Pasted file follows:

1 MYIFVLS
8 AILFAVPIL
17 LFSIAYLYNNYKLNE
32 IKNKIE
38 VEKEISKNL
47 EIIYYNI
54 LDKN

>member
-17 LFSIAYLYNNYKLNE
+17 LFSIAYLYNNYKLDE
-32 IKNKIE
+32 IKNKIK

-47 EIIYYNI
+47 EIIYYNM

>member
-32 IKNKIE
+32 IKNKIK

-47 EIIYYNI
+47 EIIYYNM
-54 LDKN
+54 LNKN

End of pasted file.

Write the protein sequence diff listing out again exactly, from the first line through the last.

1 MYIFVLS
8 AILFAVPIL
17 LFSIAYLYNNYKLNE
32 IKNKIE
38 VEKEISKNL
47 EIIYYNI
54 LDKN

>member
-17 LFSIAYLYNNYKLNE
+17 LFSIAYLYNNYKLDE
-32 IKNKIE
+32 IKNKIK

-47 EIIYYNI
+47 EIIYYNM

>member
-32 IKNKIE
+32 IKNKIK

-47 EIIYYNI
+47 EIIYYNM
-54 LDKN
+54 LNKN